Memorial Day - Labor Day - 7 days a week: 9 A.M.- 3:45 P.M.
Labor Day - Late October Saturday and Sunday only: 9 A.M.- 3:45 P.M. (the closing weekend seems to vary from year to year)
Late October - Memorial Day CLOSED
Getting ThereHigh Point State Park is the usual launching point for any assaults on New Jersey's mightiest peak. It is at the top of the Kittatinny Ridge on Route 23. The park headquarters are 2.7 miles north of the small town of Colesville, NJ, and 6.0 miles south of Port Jervis, NY. There is an A.T. trailhead a few hundred feet south of the park headquarters on the west side of the road.
Northbound on the A.T.The Appalachian Trail (AT) runs past the trailhead and it is easy to follow it across the road and through a mile of forest toward the summit. After 3/4 of a mile, you will encounter a nice viewing platform. From here the summit tower should be obvious. Descend into a small swale near the paved road and continue straight where the AT bears right and down hill. From the junction it is a short steep climb up to the monument itself.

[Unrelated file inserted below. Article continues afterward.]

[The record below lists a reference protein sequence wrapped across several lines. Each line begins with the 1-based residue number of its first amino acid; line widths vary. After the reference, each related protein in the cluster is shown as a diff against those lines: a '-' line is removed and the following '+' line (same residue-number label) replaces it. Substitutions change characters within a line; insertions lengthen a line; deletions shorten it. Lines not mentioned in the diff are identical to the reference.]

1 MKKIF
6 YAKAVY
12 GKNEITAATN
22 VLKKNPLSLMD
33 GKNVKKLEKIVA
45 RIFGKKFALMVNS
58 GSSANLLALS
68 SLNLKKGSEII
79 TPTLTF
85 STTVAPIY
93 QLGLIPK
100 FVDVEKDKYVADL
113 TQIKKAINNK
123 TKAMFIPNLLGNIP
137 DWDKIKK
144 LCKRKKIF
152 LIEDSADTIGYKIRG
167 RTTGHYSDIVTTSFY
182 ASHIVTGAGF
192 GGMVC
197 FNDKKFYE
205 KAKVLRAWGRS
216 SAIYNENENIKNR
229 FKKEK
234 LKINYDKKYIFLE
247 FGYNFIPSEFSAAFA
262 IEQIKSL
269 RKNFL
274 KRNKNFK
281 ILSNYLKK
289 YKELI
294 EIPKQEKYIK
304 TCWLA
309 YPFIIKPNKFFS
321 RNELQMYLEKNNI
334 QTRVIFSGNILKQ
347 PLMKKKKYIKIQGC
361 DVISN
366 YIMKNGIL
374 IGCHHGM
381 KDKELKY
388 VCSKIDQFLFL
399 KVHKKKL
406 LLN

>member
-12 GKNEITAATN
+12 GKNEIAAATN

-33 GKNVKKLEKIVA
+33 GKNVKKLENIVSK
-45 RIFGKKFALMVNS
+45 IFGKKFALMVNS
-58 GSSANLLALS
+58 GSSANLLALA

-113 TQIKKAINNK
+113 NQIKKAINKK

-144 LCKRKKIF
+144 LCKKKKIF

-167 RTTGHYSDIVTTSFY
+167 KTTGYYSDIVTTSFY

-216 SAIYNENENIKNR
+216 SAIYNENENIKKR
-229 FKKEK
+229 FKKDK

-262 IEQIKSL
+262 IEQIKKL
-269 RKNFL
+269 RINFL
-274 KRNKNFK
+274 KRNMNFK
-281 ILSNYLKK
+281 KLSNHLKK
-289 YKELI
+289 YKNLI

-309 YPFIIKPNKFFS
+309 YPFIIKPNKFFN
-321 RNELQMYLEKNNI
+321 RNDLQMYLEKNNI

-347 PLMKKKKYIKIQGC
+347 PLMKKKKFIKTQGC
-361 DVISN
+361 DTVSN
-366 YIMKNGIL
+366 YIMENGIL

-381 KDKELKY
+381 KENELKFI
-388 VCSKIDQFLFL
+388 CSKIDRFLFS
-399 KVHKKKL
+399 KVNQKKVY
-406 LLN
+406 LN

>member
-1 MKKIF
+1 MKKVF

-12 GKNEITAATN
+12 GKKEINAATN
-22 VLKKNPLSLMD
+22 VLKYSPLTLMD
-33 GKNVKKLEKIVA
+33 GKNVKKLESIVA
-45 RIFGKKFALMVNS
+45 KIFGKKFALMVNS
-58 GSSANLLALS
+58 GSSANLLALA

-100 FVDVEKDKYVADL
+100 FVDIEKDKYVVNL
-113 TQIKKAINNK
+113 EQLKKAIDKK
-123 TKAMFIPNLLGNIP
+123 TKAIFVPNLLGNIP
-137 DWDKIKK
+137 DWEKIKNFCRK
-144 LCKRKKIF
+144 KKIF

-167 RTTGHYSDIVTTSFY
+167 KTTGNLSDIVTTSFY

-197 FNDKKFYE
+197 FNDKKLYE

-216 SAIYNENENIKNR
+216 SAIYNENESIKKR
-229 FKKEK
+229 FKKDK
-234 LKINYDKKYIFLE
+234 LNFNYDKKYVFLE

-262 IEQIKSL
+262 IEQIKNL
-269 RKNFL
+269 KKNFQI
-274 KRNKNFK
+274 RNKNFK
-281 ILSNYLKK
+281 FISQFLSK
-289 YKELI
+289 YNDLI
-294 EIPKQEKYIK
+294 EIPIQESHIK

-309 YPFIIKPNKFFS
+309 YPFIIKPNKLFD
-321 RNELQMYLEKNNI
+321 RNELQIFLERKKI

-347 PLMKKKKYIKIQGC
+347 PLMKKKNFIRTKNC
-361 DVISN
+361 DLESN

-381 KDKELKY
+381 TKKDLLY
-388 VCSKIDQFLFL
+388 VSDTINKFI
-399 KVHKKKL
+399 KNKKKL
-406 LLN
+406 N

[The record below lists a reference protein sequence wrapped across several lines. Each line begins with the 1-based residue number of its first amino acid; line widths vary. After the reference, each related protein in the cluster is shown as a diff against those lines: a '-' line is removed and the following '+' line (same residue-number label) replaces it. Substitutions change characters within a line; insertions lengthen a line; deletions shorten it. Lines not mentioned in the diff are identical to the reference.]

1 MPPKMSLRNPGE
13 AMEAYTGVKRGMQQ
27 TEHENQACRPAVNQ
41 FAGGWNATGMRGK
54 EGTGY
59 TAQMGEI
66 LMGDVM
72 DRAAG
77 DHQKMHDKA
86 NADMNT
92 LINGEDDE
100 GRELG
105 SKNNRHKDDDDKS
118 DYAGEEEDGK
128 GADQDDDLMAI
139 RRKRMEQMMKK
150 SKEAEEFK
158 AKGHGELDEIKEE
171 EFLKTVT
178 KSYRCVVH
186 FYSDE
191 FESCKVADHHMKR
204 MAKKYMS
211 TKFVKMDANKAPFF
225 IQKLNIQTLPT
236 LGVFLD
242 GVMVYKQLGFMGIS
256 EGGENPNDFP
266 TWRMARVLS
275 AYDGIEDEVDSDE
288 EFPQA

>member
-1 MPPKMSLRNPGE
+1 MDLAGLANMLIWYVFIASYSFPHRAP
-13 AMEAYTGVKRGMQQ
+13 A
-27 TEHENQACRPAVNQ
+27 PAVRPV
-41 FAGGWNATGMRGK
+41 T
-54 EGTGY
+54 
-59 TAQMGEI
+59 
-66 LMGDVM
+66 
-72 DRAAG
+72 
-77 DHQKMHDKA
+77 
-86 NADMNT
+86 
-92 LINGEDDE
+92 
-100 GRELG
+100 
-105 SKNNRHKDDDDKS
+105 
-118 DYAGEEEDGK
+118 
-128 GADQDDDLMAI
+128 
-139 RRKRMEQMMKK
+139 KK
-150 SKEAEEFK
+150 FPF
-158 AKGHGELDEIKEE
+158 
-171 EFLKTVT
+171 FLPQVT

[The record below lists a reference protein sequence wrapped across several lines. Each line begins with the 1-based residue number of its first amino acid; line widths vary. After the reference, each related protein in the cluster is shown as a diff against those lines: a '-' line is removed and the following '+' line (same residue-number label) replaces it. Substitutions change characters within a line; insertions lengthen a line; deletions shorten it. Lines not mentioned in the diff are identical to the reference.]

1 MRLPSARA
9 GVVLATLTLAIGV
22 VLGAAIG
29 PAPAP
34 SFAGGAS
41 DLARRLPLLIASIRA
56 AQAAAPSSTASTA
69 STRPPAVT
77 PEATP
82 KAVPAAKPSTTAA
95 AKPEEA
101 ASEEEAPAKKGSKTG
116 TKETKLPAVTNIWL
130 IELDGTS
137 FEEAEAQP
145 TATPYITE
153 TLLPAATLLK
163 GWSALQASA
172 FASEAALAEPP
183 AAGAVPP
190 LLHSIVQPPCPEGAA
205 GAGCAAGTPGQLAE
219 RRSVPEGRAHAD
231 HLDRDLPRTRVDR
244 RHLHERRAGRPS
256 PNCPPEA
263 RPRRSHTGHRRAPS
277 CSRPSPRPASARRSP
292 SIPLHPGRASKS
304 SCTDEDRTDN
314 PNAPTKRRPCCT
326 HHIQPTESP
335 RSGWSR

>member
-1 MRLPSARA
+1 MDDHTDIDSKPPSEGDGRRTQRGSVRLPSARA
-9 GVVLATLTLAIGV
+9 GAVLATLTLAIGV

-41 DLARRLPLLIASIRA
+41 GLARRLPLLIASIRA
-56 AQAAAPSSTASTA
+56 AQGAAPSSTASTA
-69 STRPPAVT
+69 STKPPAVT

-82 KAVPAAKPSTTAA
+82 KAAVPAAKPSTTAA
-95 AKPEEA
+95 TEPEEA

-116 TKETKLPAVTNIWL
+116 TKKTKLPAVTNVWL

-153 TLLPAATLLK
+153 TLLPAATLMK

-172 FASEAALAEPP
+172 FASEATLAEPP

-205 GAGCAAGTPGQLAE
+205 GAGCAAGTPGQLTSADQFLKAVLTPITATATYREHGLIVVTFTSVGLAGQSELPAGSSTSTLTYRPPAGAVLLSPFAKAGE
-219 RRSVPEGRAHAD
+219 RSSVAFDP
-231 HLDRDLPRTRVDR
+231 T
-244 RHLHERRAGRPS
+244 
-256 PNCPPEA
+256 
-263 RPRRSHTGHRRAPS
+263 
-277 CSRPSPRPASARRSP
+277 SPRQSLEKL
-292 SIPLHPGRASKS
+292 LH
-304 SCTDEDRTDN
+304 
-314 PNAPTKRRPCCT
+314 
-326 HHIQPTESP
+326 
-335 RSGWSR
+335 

A second option for an Appalachian Trail approach is from the north off of Mountain Road. For details on this hike, see the "Routes" section of this page.
For those who wish a minimum hike, turn off Route 23 to the north near the Park Office. Pass the toll gate and follow the one-way paved road around Lake Marcia. After a mile, bear right on the road heading up to the monument. The road circles counter clockwise around the hill before reaching the monument.